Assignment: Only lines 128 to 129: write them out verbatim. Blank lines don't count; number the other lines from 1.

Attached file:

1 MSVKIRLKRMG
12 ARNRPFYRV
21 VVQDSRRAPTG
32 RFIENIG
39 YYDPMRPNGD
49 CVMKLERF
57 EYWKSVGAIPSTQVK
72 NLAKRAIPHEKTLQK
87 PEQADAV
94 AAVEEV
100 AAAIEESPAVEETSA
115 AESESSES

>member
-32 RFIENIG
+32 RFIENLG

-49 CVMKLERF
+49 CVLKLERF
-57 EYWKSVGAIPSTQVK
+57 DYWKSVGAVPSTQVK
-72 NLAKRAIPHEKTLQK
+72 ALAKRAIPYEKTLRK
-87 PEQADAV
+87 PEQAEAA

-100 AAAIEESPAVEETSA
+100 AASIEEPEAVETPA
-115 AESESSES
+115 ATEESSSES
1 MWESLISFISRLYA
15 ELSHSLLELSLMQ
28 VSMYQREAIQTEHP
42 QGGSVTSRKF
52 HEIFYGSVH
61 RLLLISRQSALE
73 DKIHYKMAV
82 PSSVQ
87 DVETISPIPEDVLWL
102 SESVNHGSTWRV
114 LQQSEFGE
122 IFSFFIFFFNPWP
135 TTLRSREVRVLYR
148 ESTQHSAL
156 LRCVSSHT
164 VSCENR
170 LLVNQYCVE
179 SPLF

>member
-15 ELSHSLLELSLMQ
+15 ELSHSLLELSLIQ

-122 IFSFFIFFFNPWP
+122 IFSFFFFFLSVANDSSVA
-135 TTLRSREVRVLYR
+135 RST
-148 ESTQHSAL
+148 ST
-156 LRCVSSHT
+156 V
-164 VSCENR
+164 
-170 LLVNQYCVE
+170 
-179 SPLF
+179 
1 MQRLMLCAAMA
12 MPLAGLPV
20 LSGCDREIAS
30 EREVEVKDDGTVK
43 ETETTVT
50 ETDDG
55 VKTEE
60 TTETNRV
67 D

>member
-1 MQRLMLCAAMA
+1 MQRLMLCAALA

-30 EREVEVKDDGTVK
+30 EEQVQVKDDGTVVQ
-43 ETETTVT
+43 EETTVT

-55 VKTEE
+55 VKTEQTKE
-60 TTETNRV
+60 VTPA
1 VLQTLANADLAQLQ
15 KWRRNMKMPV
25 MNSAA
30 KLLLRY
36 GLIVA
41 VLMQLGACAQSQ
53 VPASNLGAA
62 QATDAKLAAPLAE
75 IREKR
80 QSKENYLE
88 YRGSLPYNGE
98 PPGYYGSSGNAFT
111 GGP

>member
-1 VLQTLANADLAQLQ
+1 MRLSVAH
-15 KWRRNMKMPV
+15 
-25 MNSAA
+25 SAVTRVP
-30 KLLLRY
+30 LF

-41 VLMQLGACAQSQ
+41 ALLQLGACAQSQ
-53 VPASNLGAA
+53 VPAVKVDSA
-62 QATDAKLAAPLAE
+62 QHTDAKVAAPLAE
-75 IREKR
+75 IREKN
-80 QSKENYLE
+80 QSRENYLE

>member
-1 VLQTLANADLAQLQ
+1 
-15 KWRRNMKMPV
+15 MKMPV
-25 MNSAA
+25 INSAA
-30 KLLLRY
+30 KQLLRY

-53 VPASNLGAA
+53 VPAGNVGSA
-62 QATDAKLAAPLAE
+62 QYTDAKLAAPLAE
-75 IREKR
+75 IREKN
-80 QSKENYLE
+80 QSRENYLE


-75 IREKR
+75 IREKN